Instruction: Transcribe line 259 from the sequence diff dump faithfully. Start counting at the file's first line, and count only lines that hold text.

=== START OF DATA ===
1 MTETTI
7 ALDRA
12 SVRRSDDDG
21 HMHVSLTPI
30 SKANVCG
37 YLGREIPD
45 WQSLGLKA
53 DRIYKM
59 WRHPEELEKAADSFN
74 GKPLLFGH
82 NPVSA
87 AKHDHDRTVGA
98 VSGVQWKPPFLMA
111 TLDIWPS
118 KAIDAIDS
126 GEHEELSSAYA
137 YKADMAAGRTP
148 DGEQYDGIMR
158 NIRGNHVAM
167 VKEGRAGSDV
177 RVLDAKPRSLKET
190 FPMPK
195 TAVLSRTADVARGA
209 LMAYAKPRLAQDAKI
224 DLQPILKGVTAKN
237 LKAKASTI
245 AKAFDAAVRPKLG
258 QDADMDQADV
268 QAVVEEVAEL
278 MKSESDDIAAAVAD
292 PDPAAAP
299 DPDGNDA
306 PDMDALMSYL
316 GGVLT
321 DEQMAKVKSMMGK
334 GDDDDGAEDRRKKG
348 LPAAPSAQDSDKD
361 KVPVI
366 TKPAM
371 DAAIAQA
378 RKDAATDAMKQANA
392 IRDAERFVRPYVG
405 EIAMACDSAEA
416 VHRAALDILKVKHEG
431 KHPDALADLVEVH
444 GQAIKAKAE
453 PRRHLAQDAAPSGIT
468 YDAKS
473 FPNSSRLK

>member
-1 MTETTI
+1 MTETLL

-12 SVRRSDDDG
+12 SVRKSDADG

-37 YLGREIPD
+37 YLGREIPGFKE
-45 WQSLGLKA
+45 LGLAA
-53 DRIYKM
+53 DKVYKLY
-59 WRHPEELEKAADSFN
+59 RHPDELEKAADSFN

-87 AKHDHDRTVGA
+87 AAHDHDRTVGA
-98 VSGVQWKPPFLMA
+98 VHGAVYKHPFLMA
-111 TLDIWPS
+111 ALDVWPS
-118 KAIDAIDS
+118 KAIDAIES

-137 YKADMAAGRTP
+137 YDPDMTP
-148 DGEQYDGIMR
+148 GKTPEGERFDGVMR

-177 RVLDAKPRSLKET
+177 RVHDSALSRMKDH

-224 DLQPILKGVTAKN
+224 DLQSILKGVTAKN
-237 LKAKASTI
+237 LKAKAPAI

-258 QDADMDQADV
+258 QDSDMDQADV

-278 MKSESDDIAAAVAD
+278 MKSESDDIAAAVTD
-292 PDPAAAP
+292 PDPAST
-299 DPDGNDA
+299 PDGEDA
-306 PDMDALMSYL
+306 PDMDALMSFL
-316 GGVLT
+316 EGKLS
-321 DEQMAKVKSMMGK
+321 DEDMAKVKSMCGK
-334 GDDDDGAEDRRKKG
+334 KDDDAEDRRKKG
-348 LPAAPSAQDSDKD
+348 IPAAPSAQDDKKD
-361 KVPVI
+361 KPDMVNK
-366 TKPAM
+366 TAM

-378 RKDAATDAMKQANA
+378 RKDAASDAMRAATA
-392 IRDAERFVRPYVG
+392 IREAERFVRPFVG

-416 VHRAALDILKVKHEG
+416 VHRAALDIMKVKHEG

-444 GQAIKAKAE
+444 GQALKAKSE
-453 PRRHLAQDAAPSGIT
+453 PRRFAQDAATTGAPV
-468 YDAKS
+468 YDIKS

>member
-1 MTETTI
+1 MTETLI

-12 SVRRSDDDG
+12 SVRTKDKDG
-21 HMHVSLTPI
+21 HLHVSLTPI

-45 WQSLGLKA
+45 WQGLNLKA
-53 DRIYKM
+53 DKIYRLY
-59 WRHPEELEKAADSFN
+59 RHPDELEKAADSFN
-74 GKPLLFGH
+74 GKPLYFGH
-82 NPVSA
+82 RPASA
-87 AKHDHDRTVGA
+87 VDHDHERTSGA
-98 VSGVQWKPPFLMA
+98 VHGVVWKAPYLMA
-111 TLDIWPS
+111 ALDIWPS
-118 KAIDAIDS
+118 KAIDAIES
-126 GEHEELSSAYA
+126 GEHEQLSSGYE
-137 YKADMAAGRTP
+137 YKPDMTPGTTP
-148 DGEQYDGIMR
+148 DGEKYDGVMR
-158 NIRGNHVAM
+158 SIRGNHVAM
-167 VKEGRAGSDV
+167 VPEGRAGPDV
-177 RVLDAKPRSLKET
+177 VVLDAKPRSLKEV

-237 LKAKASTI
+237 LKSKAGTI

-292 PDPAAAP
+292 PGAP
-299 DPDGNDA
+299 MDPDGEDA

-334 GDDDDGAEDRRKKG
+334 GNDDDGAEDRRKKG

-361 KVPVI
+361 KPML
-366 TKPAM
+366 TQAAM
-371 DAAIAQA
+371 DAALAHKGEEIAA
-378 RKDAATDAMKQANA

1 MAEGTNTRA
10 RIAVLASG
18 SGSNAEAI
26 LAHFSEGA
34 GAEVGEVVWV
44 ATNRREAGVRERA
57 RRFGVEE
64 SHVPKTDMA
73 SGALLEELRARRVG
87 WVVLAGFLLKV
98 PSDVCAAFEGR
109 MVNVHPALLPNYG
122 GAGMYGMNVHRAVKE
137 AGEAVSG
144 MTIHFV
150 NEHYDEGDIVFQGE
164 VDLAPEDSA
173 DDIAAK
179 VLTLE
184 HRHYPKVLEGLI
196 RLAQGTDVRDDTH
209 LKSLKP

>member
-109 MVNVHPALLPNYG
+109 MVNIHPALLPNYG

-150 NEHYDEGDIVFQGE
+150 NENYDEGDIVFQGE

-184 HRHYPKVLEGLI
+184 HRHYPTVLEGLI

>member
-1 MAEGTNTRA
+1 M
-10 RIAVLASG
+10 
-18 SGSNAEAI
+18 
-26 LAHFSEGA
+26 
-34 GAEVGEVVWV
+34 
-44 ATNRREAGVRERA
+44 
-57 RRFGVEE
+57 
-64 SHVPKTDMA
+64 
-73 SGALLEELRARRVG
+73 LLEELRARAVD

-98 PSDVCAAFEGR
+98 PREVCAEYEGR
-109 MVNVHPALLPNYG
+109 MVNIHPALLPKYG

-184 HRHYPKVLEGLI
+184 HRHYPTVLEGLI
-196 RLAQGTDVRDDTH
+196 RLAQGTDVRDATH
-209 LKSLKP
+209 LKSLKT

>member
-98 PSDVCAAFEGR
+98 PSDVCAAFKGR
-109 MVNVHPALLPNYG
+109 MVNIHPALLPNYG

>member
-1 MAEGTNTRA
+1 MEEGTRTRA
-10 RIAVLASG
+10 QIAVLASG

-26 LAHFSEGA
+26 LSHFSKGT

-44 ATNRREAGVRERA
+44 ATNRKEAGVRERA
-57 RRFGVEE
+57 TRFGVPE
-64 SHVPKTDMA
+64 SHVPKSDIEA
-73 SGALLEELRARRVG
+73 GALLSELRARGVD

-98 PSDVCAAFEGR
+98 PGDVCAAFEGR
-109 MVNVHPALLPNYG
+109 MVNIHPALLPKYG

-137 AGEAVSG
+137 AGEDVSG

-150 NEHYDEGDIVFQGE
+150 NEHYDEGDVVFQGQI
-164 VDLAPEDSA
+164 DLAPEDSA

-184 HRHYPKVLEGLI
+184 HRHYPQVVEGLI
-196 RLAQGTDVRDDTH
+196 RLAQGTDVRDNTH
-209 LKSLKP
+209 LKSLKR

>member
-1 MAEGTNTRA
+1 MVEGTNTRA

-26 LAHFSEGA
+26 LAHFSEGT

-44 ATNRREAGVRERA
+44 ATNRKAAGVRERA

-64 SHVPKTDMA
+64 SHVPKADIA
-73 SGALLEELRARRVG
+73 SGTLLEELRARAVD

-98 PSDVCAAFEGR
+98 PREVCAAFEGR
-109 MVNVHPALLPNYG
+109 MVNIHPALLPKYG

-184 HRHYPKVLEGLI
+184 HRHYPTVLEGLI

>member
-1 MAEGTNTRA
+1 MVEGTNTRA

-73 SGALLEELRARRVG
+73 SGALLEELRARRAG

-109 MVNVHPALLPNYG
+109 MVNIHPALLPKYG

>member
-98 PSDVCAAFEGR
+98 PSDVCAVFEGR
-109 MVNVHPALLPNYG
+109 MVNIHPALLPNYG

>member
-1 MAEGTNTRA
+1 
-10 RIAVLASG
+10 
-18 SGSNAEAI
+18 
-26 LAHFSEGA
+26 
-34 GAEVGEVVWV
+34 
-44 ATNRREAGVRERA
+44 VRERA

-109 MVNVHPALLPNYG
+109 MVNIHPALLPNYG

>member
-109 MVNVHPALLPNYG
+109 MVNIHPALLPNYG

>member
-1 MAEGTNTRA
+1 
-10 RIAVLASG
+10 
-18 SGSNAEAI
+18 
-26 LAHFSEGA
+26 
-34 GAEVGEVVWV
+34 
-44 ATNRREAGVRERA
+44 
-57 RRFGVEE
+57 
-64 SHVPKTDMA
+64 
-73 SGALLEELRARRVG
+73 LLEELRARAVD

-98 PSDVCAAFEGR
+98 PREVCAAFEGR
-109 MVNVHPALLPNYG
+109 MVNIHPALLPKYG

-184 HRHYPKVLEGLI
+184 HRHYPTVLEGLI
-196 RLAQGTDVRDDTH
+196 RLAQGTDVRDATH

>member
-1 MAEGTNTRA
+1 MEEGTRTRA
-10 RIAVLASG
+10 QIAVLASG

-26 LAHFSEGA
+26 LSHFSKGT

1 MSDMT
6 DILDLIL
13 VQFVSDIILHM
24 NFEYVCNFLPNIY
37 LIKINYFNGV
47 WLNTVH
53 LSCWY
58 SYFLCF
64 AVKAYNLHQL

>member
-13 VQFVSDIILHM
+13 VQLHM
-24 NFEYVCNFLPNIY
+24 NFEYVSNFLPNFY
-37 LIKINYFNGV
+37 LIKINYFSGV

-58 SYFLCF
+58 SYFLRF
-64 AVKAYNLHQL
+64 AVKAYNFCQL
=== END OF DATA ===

-209 LKSLKP